“You don’t look like what you’ve been through,” said a fellow wingman. I smiled and asked her, “How is it supposed to look?” She didn’t know to how reply. I’ve been told this before on several occasions. I realized my ministry would continue in the U.S. Air Force. I implement this regularly by telling Airmen’s stories, along with the big Air Force mission, through journalistic creativity with public affairs. It’s a dream job for me.

Many think our job is limited to photography, like taking official photos, but it’s more than that. It’s mentally challenging. We are responsible for maintaining a public image while remaining transparent and truthful. We write mission and personality features, fun videos about events, conduct interviews and more. We are responsible for documenting crime scenes, which can include photography of death, domestic violence and workplace injury. In some situations, I’ve implemented the things I learned through my previous experiences to help ease the victim when documenting a crime scene.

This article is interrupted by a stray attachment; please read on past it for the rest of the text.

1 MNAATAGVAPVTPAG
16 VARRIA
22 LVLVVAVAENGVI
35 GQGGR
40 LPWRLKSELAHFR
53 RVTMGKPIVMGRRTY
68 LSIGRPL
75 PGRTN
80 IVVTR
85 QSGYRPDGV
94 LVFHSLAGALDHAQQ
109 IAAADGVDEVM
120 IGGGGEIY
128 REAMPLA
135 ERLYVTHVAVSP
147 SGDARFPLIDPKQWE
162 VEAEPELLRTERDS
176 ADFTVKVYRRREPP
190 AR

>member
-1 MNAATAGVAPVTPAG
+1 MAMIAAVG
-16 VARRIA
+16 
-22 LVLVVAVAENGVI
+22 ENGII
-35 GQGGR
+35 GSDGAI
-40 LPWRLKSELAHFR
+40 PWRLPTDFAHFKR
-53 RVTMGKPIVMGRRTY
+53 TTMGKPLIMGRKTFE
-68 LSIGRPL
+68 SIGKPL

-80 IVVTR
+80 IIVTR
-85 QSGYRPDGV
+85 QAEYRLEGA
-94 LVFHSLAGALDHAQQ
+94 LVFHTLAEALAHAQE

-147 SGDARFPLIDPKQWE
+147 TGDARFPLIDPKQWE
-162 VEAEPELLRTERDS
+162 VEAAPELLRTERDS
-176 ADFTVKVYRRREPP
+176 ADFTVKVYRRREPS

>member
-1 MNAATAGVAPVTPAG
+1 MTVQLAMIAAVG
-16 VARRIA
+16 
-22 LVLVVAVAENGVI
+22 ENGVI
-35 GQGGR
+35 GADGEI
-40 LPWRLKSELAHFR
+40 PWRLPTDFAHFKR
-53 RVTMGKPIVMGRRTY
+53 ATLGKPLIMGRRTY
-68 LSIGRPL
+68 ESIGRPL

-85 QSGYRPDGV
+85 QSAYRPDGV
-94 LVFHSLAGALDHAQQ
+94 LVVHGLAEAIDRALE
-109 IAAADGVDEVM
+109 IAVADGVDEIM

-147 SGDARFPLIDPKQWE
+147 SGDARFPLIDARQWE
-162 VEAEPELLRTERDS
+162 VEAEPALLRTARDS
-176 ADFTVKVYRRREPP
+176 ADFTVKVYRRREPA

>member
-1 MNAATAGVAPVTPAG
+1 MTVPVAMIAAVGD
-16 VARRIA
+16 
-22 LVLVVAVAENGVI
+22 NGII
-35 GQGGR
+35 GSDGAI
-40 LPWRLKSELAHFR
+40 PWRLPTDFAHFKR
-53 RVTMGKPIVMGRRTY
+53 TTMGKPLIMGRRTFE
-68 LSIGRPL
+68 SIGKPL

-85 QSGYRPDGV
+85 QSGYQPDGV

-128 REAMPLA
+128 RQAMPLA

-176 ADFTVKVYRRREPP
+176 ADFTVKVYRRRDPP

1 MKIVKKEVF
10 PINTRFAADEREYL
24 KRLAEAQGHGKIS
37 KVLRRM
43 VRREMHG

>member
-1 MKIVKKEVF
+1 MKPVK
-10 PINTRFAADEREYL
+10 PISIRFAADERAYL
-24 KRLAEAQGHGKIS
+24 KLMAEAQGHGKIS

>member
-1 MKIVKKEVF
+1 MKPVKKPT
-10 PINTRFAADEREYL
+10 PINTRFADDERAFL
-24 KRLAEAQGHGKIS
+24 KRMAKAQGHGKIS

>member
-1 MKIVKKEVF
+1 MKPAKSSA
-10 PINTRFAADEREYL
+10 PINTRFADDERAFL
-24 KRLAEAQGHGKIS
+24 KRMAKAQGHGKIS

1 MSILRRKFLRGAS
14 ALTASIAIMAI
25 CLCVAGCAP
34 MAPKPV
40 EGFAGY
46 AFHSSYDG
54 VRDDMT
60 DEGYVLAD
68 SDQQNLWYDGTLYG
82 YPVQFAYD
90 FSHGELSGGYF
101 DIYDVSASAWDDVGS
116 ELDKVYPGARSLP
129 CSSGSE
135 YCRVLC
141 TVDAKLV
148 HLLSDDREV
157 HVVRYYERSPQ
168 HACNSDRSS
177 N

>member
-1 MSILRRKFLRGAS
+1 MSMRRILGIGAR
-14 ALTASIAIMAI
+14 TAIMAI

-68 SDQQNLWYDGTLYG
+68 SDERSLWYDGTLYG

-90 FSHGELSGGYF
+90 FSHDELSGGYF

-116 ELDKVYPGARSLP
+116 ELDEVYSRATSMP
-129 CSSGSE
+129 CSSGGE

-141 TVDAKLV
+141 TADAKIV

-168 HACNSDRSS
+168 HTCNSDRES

SAPR (Sexual Assault Prevention Response)

The SAPR office upholds the Air Force’s pledge to eradicate sexual assault by engaging in outreach efforts, conducting annual training and advocating for a zero-tolerance approach. The SAPR office is dedicated to provides support at every stage of victim reporting, response, advocacy, investigations, and holding offenders accountable in cases of sexual assault.